Godfried Donkor (b. 1964, Kumasi, Ghana) studied art and art history at Saint Martins College of Art, receiving his BA Fine Art (Painting) in 1989. He studied postgraduate Fine Art at Escola Massana, Barcelona, Spain, before completing an MA in African Art History from the School of Oriental and African Studies, University of London, in 1995.
As an artist straddling borders between continents and cultures, Godfried Donkor is interested in historical and sociological issues, and specifically in the shared history of the peoples of Africa and Europe. In his work, he reflects on the commodification of people in all its facets. Borrowing iconography from mass media, and mixing styles and imagery that originate from conflicting sides of the political and cultural divides, Donkor creates works in painting, mixed-media collage, print, and most recently video.
Donkor emphasizes creolization as the creative force that emerges from cultural interaction between societies. His works frequently depict contemporary figures shown rising from cross-sections of old sailing ships, a recurrent metaphor for the transportation of slaves from West Africa to the New World.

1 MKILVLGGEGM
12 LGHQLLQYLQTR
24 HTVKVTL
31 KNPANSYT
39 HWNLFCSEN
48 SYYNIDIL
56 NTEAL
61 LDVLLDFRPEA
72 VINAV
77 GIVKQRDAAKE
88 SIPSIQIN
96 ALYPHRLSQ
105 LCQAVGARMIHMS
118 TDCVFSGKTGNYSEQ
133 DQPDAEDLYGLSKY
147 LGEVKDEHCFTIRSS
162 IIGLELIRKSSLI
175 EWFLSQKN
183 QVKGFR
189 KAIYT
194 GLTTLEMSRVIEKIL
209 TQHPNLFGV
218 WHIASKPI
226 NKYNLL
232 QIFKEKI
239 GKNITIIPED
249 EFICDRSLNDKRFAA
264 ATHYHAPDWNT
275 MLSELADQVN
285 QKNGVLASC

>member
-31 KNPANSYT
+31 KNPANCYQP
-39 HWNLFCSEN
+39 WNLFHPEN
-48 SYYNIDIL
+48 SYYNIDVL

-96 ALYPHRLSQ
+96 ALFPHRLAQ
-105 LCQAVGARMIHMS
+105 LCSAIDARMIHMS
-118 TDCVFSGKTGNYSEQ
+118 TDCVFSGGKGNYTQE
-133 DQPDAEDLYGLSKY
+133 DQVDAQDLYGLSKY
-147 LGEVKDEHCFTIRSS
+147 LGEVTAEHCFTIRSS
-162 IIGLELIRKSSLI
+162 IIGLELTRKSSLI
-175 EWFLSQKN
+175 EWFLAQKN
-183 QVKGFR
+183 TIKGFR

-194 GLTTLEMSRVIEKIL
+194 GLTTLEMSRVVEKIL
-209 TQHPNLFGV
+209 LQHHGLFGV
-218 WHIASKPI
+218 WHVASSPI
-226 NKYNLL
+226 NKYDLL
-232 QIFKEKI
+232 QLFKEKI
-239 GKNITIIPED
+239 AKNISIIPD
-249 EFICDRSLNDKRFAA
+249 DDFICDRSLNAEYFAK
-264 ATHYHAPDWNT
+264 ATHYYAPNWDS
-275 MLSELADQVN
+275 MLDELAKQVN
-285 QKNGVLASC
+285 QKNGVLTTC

For EVA International, Donkor has created a new work on the history of lace with lace: the Rebel Madonna Lace design has been made from a series of drawings by the artist, inspired both by traditional Limerick lace patterns and by images from Donkor’s own visual archive. Along with Adinkra symbols (symbols of hope and commitment of the Ashanti people, Ghana) are contemporary images from the city of Kumasi, Ghana, and historical images of Europe and Africa. This lace piece has been handmade – an extremely long process – in Limerick. This lace is exhibited along with two garments made of commercially produced lace from Ghana: a jumpsuit and a straight jacket. Donkor’s research into the history of the defunct lace production in Limerick city echoes his own experience of the continuing use of and craze for lace in West Africa – in his case Ghana.